Obviously I can't drive around with it unplugged, but I guess my question is this...Could the part have been defective out of the box??? OR do I have a deeper underlying issue, like something going on with the harness? I also have been doing some digging, and i screwed up...I messed with the idle screw, ideas how to reset it???

Thanks guys,

Derek
 

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Hmmm - I just replaced my IAC on my '94, the first one i got was bad, it would occasionally fail to go back to idle. And on starting, it would rev to about 2000 RPM for a few seconds, then drop the idle to less than 500 RPM, and bounce back up to about 1000 RPM. The problem with my old one was a wandering idle from about 650 RPM to about 900 RPM.
I got a "Standard" AC 59T, (from Glendale Auto Parts in Livonia) it was made in the USA, so I thought it would be good. After a week, it appeared that the ECM was not relearning the idle speeds, or couldn't control it, so I took it back, they replaced it without a problem, and the new one works, no wandering idle.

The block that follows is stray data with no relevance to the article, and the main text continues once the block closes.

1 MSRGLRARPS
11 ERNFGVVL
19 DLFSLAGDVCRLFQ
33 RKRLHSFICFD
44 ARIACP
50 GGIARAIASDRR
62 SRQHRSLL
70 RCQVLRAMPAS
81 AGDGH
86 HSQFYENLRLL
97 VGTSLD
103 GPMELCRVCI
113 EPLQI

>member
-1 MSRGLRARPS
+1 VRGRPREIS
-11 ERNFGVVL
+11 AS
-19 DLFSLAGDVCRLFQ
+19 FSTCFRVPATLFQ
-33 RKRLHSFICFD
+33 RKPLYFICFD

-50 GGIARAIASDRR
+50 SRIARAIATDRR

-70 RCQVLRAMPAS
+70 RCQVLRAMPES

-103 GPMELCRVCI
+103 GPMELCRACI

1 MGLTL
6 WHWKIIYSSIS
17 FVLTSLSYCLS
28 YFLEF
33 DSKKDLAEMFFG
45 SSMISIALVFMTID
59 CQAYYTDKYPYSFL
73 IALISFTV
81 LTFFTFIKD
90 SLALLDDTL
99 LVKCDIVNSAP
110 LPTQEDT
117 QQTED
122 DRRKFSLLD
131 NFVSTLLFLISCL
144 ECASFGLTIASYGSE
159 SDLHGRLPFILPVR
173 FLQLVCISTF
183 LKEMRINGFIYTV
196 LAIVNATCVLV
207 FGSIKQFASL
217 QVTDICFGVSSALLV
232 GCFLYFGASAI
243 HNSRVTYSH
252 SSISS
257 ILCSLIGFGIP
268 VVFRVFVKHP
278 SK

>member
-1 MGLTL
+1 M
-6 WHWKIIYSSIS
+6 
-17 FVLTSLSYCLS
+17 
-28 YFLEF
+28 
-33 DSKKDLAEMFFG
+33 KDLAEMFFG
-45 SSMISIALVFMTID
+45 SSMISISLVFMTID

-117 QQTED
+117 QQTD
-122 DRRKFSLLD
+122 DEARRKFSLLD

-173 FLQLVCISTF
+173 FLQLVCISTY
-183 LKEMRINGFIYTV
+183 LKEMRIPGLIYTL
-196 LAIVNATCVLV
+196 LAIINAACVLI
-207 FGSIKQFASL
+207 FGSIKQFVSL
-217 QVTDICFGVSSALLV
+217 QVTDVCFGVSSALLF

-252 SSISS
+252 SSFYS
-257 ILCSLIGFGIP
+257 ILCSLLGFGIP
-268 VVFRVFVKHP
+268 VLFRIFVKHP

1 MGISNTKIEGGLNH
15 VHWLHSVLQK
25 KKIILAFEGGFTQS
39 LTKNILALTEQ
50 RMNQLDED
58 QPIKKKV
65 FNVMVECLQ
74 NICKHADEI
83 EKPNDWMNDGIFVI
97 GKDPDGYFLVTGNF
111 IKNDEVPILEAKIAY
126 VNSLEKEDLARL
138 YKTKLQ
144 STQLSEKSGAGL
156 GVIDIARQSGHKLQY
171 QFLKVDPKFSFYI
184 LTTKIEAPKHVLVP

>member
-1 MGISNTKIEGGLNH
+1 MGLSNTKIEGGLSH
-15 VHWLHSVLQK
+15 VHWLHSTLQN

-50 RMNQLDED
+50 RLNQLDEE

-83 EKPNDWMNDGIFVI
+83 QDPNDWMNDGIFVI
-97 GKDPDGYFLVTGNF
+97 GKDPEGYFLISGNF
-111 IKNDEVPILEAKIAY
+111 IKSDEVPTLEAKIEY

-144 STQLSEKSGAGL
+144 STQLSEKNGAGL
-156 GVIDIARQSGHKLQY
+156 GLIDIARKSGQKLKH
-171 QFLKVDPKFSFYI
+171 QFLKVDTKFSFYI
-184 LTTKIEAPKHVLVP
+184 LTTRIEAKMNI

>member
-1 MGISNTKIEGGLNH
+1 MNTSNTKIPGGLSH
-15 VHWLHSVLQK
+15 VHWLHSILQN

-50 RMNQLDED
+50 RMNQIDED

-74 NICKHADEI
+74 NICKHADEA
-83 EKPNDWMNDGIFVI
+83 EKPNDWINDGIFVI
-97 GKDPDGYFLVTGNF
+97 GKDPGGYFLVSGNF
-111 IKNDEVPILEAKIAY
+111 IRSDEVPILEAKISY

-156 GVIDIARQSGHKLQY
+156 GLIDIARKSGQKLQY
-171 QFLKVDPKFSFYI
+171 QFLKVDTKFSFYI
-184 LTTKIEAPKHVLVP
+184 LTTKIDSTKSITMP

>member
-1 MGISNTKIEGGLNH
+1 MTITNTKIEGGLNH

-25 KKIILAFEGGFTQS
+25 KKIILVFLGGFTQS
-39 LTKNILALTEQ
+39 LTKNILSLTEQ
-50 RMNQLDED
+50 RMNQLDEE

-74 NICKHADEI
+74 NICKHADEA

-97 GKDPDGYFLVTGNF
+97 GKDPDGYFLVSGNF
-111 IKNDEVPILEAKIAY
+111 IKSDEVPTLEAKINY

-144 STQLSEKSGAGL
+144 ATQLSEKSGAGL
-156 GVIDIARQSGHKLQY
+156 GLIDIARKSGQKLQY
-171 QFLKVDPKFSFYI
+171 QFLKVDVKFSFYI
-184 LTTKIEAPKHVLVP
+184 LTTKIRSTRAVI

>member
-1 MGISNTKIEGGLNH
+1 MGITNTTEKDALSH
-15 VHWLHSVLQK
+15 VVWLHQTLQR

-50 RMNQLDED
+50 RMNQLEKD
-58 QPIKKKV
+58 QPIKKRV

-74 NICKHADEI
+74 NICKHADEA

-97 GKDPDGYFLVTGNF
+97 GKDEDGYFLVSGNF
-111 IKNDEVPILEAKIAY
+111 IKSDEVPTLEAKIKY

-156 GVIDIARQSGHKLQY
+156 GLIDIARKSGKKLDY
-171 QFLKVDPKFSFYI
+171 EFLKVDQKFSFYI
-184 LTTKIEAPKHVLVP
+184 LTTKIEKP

So, it could be bad out of the box.

Good Luck
 

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Discussion Starter #18
Correct you were Mikey, I took the IACV back to Autozone and swapped it with a new one...and you guessed it, it's fixed! :doh0715:

If there's one thing I've learned here, it's that PARTS ARE NOT ALWAYS GOOD RIGHT OUT OF THE BOX.

Thanks for everyones help with this matter
 

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DMiller, post #16....""I messed with the idle screw, ideas how to reset it???"


If you had read and "researched" the information in my post #11 it would have answered your question.....it's a very simple procedure.....

This a "baseline" idle procedure where you can disconnect the NEG battery either before or after an adjustment for 15-20 minutes, tapping on the brakes or turn the headlights on/off to purge any remaining current and this will reset the computer to factory defaults.